Basics of Bayesian statistics in inverse problems using the maximum entropy principle are summarized in connection with the restoration of positive, additive images from various types of data like X-ray digital mammograms. An efficient iterative algorithm for image restoration from large data [...] Read more.
Basics of Bayesian statistics in inverse problems using the maximum entropy principle are summarized in connection with the restoration of positive, additive images from various types of data like X-ray digital mammograms. An efficient iterative algorithm for image restoration from large data sets based on the conjugate gradient method and Lagrange multipliers in nonlinear optimization of a specific potential function was developed. The point spread function of the imaging system was determined by numerical simulations of inhomogeneous breast-like tissue with microcalcification inclusions of various opacities. The processed digital and digitized mammograms resulted superior in comparison with their raw counterparts in terms of contrast, resolution, noise, and visibility of details. Full article
(This article belongs to the Special Issue Algorithms and Molecular Sciences)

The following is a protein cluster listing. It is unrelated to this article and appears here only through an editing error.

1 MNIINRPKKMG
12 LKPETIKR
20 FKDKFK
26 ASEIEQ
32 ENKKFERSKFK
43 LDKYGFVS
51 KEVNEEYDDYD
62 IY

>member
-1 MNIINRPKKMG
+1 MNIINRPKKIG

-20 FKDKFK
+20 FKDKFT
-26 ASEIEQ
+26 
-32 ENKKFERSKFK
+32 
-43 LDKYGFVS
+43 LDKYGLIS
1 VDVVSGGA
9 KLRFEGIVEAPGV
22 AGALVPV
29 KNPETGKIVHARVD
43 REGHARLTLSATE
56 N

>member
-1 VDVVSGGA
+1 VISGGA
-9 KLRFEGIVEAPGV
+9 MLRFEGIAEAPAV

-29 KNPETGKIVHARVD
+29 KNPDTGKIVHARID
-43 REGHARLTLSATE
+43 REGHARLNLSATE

Open AccessArticle Security of the Bennett-Brassard Quantum Key Distribution Protocol against Collective Attacks
Algorithms 2009, 2(2), 790-807; doi:10.3390/a2020790
Received: 16 October 2008 / Revised: 17 April 2009 / Accepted: 7 May 2009 / Published: 3 June 2009
PDF Full-text (304 KB) | HTML Full-text | XML Full-text
Abstract
The theoretical Quantum Key-Distribution scheme of Bennett and Brassard (BB84) has been proven secure against very strong attacks including the collective attacks and the joint attacks. Though the latter are the most general attacks, collective attacks are much easier to analyze, yet, [...] Read more.
The theoretical Quantum Key-Distribution scheme of Bennett and Brassard (BB84) has been proven secure against very strong attacks including the collective attacks and the joint attacks. Though the latter are the most general attacks, collective attacks are much easier to analyze, yet, they are conjectured to be as informative to the eavesdropper. Thus, collective attacks are likely to be useful in the analysis of many theoretical and practical schemes that are still lacking a proof of security, including practical BB84 schemes. We show how powerful tools developed in previous works for proving security against the joint attack, are simplified when applied to the security of BB84 against collective attacks whilst providing the same bounds on leaked information and the same error threshold. Full article
(This article belongs to the Special Issue Algorithms and Molecular Sciences)
Open AccessArticle SDPhound, a Mutual Information-Based Method to Investigate Specificity-Determining Positions